Confusion about which products are legitimately biodegradable
What is biodegradable?
Biodegradation is where the large molecules of the substance are transformed into smaller compounds by enzymes and acids that are naturally produced by microorganisms. Once the molecules are reduced to a suitable size, the substances can be absorbed through the organism cell walls where they are metabolized for energy. Typically household compost contains these large molecules and biodegrades in this way.
The American Society of Testing and Materials (ASTM) defines ‘biodegradability’ as:
“capable of undergoing decomposition into carbon dioxide, methane, water, inorganic compounds, or biomass in which the predominant mechanism is the enzymatic action of microorganisms, that can be measured by standardized tests in a specified period of time, reflecting available disposal conditions.”
By definition, most chemicals are biodegradable because they’re capable of being broken down by the action of living things, such as microorganisms.
However, there’s no universal definition or certification for the marketing claim “biodegradable”. The Federal Trade Commission (FTC) has issued general guidelines on what types of products qualify as legitimately biodegradable. For marketers to make such a claim, an entire product or package should completely break down and return to nature within a “reasonably short period of time” after customary disposal. A new proposal to tighten these guidelines further defines a “reasonably short period of time” to be no more than one year after customary disposal.
The FTC also states that marketers should not make unqualified claims of biodegradability for items destined for landfills, incinerators, or recycling facilities, because decomposition will not occur within one year.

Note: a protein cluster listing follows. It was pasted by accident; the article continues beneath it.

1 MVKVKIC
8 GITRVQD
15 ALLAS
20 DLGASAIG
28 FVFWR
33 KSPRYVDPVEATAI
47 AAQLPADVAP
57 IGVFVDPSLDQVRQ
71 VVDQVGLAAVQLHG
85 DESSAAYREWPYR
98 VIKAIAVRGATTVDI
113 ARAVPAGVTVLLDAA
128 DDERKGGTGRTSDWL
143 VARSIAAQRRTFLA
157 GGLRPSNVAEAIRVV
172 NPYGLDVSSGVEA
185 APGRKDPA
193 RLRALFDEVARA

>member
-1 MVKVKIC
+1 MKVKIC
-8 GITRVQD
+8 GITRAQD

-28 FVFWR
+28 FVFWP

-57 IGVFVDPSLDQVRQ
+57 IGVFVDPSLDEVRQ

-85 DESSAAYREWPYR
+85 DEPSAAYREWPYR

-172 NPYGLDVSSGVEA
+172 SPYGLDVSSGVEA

Natureworks Packaging Australia conforms to FTC guidelines for all products we sell and represent.
There’s a vast difference in how long it takes for different materials to break down
How quickly an item decomposes into the earth depends on its basic components, the percentage of its biodegrading materials, and where it is left to decompose.
Decomposition rates of items in landfills are staggeringly slow due to the absence of sunlight, moisture and air exposure. Some rough estimates of the time it takes for certain products to completely break down in a landfill include:
- Apple core: 1 to 2 months or longer, due to lack of microbes
- Paper Bag: 1 month
- Cardboard: 2 months
- Tin: 50 years
- Aluminum Can: 80-200 years (if recycled, it can be reused within 6 weeks)
- Disposable Nappies: 550 years
- Plastic Bags: up to hundreds of years (newer plastic bags can photo-degrade but most aren’t exposed to sunlight in a landfill)
- Plastic drinking bottles: hundreds of years (they consist of polyethylene terephthalate (PET) which is made from petroleum that doesn’t break down)
- Milk cartons: 30 years
- Glass: 1-2 million years (but if recycled, it can be reused within 6 weeks)
- Styrofoam: never (no sign of ever breaking down)
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